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Friday, February 1, 2008

Clean power headed to city

By James Tinley
Register Staff
— The city should soon be home to a "clean energy" fuel cell power plant as the project this week gained final approval from state utility regulators.
The Department of Public Utility Control announced its decision Wednesday to grant final approval for the project and six other alternative energy projects. The seven power plants will produce a total of 109 megawatts of energy and are designed to help reduce the state’s dependence on fossil fuels.
The projects will be subsidized by premium rates being paid to the selected power plants. That cost will be shared by ratepayers throughout the state. Only two biomass projects and one landfill gas project are expected to provide financial benefits to ratepayers, totaling more than $70 million.
But, "the seven projects selected are expected to result in an additional cost to ratepayers of $101.5 million over the life of their contracts," according to the DPUC decision.
The contracts can last up to 20 years.
DPUC spokeswoman Beryl Lyons defended the project as it diversifies the state’s means of energy production and said the projects are positive for the environment.
"Renewable energy is a good thing, period, because it diminishes and mitigates our dependence on fossil (fuel)," Lyons said.
The nine-megawatt power plant planned for Milford will produce enough energy to run about 400 homes; it will cost about $35 million to build, according to officials from Fuel-Cell Energy of Danbury, which will manufacture the fuel cells.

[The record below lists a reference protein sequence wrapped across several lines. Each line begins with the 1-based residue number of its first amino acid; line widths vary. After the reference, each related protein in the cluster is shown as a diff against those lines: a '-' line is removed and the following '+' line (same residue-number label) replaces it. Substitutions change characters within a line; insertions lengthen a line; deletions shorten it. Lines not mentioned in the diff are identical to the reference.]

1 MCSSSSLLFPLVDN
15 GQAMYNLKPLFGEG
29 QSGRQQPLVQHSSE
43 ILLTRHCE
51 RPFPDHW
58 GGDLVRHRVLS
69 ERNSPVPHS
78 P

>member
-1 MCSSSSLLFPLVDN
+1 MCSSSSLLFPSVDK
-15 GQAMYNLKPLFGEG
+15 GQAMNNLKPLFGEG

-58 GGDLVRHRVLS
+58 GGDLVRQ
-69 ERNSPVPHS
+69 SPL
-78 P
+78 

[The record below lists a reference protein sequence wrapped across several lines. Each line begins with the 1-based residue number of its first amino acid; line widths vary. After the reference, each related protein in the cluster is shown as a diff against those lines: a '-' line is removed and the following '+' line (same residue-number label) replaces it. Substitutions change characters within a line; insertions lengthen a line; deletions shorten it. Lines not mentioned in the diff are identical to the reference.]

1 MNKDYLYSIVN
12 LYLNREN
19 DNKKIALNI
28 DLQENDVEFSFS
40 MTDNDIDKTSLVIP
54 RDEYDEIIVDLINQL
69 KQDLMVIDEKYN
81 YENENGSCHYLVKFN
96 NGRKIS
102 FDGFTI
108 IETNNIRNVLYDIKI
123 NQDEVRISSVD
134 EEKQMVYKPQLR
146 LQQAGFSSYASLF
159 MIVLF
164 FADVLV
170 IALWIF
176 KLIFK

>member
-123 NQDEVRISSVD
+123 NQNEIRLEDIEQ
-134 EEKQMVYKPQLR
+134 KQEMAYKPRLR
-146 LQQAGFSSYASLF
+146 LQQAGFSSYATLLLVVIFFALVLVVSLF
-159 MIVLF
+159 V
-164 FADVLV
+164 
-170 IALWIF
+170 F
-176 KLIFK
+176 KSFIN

The power plant will feature three fuel cells housed in boxes that are 60-feet long, 20-feet wide and 13-feet high. It will be installed on Oronoque Road near the city transfer station.
Texas Based Enbridge Inc. will own and operate the fuel cells. The cells will capture energy that is normally lost through transmission of natural gas by Southern Connecticut Gas Co. The process also will heat the gas in the line, negating the need for burners to heat the gas.
The fuel cell system is more efficient than conventional fossil fuel plants and produces very low amounts of harmful carbon and other chemical emission, R. Daniel Brdar, CEO of Fuel-Cell Inc. said, after the project granted preliminary approval in December.
Ann Berman, chairwoman of the city’s Environmental Concerns Coalition, said she is pleased to see the fuel cell technology come to Milford, and hopes fuel cells will be installed in the future and run without the use of natural gas.
"I think it’s a great thing and it’s another good example of clean energy," Berman said. "I love to see it."
James Tinley can be reached at or 876-3030.



Anonymous bozo said...


1. The projects will be subsidized by premium rates being paid (by RATEPAYERS) to the selected power plants.

2. The nine-megawatt power plant planned for Milford will produce enough energy to run about 400 homes; it will cost about $35 million to build:

400 homes @ $35,000,000
$87,500 per home

3. The contracts can last up to 20 years.

Once again the Department of Public Utility Control has shown it's contempt for the ratepayers in CT. Rate increases? no problem!

Why should we have to subsidize these companies whose projects will be obsolete in 5 years yet require our dollars for another 15 years? And what about the cost overruns, corruption investigations, legal fees...?

Beryl Lyons and Ann Berman come Clean!

February 1, 2008 at 3:53 PM 
Anonymous The Scarlet Pimpernel said...

Man O man you hit the nail squarely on the head. Bravo! All this stems back to all the rocket scientist we sent to Hartford and they give us Power Deregulation, which cause much of this. What a bunch of dunder-heads. Yet they still stand by what they did. 50% increase to homes and 75% to businesses. I now hear how they are looking for ways to keep business in CT,... about stop chasing them out with 75% power increases! Just NUTZZZ!

February 16, 2008 at 8:17 AM 

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